Kaiser Permanente’s “Find Your Words” campaign encourages hope, sparks conversations
OAKLAND, Calif. — Despite a growing openness toward mental health issues and conditions, stigma and misperceptions still exist that may prevent people from speaking up and getting help. That’s according to results of a new national consumer poll released today by Kaiser Permanente as part of its national public health awareness effort, “Find Your Words.”
The nation’s largest integrated health system conducted the poll of more than 3,000 people across the nation in August to assess attitudes and perceptions toward mental health. Seventy percent of those polled said that people are more open about discussing mental health issues and conditions today compared to 10 years ago. Yet more than half indicated they believe a family member or friend was struggling with a mental health issue but not telling them.
Although more than three out of four of those surveyed said they are informed about mental health issues, the poll showed there are lingering misperceptions that need to be addressed. For instance, almost a quarter of millennials believe that most people with a mental health issue or condition can get well on their own without professional help. While many people can manage mental health issues on their own based on individual circumstances, research has shown that treatment for depression and other mental health issues does work.
Furthermore, more than half of those polled indicated they viewed depression as caused in part by a personal weakness or failing, which mental health professionals say is troubling and inaccurate.
“The poll uncovered contradictions in people’s beliefs and attitudes which affirm the need to do more to correct misperceptions and help reduce stigma,” said Don Mordecai, MD, the national leader for Mental Health and Wellness at Kaiser Permanente and director of Mental Health & Addiction Medicine Services for The Permanente Medical Group. “For example, depression can be linked to many causes, such as chemical imbalances, genetics or childhood trauma. None of these are the fault of the person living with the condition.”
People cited fear of stigma, embarrassment and shame as the top reasons why others would not reach out to trusted family and friends when struggling with a mental health issue or condition.
There is encouraging news: Of those who believed they had a friend or loved one struggling with a mental health issue or condition, a majority reported they had reached out, offering to talk or suggest professional help, which is what mental health professionals agree is the right approach.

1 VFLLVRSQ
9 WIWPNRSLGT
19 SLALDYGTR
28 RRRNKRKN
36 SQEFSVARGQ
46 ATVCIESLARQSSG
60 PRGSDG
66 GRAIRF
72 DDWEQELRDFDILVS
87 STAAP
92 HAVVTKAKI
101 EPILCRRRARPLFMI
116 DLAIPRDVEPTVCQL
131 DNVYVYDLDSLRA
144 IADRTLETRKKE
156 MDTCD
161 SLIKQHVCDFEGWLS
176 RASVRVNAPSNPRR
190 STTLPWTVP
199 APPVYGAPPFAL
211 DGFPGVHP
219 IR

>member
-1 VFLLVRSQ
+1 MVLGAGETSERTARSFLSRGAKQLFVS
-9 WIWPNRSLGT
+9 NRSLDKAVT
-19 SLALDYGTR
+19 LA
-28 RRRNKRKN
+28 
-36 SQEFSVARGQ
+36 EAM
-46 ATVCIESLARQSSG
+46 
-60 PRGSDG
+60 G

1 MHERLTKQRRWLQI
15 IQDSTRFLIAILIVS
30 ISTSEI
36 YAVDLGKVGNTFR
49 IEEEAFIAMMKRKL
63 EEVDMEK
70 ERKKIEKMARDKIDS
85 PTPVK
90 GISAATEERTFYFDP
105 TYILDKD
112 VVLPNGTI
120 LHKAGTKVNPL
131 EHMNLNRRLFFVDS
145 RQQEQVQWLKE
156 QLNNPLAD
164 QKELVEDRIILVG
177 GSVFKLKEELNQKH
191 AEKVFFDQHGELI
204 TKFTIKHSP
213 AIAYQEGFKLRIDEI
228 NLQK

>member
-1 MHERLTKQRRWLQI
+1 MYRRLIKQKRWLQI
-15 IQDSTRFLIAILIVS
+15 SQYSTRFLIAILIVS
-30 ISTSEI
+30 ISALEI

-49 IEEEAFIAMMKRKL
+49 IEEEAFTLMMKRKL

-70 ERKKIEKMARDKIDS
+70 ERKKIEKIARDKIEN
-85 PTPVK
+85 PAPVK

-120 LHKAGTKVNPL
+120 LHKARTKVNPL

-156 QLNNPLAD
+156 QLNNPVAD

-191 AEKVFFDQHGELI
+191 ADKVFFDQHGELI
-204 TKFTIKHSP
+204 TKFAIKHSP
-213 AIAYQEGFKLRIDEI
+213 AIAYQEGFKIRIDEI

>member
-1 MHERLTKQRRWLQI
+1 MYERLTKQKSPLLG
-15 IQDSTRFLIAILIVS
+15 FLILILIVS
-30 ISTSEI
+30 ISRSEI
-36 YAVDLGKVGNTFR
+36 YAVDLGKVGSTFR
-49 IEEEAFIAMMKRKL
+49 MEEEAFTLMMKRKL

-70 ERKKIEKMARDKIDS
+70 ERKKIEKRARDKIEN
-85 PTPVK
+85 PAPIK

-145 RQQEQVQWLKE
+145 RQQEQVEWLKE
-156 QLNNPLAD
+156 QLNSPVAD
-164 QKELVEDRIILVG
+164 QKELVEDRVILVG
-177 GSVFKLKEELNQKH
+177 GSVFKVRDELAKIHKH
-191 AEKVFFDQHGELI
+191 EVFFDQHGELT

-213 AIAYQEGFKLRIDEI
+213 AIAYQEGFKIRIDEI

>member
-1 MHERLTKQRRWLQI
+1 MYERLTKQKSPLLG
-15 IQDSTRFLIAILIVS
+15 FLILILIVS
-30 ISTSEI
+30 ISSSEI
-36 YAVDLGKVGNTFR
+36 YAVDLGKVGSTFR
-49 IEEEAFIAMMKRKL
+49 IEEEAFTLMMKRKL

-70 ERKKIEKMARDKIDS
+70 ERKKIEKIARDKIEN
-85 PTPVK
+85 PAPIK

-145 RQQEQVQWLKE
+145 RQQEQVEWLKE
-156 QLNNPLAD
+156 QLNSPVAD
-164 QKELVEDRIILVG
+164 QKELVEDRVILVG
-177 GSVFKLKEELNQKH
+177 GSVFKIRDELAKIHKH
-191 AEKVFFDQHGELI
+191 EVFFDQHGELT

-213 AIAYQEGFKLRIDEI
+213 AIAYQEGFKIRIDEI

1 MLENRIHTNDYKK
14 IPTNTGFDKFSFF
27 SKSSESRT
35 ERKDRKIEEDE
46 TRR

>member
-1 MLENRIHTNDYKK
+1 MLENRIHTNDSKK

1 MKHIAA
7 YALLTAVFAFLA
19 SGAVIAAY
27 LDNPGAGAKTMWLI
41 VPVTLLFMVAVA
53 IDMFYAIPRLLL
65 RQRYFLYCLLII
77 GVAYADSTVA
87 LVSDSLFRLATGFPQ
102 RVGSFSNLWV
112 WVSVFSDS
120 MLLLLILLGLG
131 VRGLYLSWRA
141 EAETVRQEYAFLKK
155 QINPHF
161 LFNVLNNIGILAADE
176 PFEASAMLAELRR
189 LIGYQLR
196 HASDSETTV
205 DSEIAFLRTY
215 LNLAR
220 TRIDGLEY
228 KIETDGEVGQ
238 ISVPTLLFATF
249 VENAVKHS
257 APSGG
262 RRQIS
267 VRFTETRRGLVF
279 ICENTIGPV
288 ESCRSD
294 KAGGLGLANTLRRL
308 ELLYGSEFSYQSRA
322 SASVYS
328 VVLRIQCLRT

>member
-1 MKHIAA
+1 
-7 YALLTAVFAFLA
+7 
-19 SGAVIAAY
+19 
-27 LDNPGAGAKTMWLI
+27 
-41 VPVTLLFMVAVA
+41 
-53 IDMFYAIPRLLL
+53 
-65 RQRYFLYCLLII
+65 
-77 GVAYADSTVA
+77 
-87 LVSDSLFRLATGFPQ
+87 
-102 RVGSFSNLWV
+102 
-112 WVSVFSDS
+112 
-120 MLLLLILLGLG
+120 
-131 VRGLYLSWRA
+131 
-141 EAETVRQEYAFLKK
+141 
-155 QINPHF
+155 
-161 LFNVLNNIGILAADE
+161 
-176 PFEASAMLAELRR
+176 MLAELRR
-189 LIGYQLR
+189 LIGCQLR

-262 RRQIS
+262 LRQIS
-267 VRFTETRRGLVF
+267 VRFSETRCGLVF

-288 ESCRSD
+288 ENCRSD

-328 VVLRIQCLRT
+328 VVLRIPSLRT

“Talking about depression can be challenging for anyone — whether you’re living with it and want to ask for support, or you want to help someone but don’t know what to say,” explained Dr. Mordecai. “Speaking up and asking for help or offering to help is the first step towards treatment and recovery.”
To help spark a conversation, Kaiser Permanente’s “Find Your Words” website features a host of resources for those affected by mental health conditions, including how to start a conversation, recognizing symptoms of depression, a self-assessment tool and information on how to get help. Digital spots are aimed at increasing awareness of what to do when a friend or family member may be suffering.
To provide an additional resource on the website, Kaiser Permanente has partnered with StoryCorps, a national oral-history project, to feature real conversations between people who have experienced mental health conditions such as depression and the loved ones who supported them throughout.
“Treatments for depression and mental health conditions work, but people who keep their depression hidden are far less likely to seek help,” said Dr. Mordecai. “By sharing stories of people successfully managing mental health conditions and issues, our hope is that others will have the courage to either seek help for their own condition or be inspired to talk to a friend or loved one.”
About the poll
Kaiser Permanente commissioned KRC Research to conduct a 15-minute online poll among a total of 3,005 U.S. adults from August 10-16, 2017. It was offered in both English and Spanish, according to the respondent’s choice. The purpose of the poll was to measure public attitudes, behaviors, beliefs and barriers to a more open dialogue on depression and mental health, across gender, geography, generation and race/ethnicity. Quotas and weighting were applied to ensure the sample is demographically representative of the U.S. population (region, sex, age, ethnicity/race, education and income), based on census data.
About Kaiser Permanente
Kaiser Permanente, the nation’s largest integrated health care system, is committed to helping shape the future of health care. We are recognized as one of America’s leading health care providers and not-for-profit health plans. Founded in 1945, Kaiser Permanente has a mission to provide high-quality, affordable health care services and to improve the health of our members and the communities we serve. We currently serve more than 11.8 million members in eight states and the District of Columbia. Care for members and patients is focused on their total health and guided by their personal Permanente Medical Group physicians, specialists and team of caregivers. Our expert and caring medical teams are empowered and supported by industry-leading technology advances and tools for health promotion, disease prevention, state-of-the-art care delivery and world-class chronic disease management. Kaiser Permanente is dedicated to care innovations, clinical research, health education and the support of community health. For more information, go to kp.org/share.